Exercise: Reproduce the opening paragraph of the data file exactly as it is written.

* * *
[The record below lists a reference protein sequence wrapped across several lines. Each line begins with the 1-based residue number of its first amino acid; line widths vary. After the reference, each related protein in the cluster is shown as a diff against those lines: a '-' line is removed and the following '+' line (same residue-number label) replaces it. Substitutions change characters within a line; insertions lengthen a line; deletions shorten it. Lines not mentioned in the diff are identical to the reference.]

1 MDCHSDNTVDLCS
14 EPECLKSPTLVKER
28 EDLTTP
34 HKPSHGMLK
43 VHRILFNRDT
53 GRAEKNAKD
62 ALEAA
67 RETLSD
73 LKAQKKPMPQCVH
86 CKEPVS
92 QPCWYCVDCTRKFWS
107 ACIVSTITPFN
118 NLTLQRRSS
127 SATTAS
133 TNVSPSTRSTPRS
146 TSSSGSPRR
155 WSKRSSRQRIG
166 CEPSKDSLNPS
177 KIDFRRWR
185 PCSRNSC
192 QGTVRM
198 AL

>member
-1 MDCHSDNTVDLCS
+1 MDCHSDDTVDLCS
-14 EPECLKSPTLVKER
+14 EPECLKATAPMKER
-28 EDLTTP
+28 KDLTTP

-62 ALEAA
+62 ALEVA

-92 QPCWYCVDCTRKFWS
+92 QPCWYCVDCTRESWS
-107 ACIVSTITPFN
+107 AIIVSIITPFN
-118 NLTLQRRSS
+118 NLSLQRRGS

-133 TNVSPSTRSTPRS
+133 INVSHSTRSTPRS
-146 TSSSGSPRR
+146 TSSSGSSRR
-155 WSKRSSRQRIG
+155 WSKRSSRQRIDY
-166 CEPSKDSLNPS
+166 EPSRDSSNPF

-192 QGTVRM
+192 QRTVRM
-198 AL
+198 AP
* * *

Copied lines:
[The record below lists a reference protein sequence wrapped across several lines. Each line begins with the 1-based residue number of its first amino acid; line widths vary. After the reference, each related protein in the cluster is shown as a diff against those lines: a '-' line is removed and the following '+' line (same residue-number label) replaces it. Substitutions change characters within a line; insertions lengthen a line; deletions shorten it. Lines not mentioned in the diff are identical to the reference.]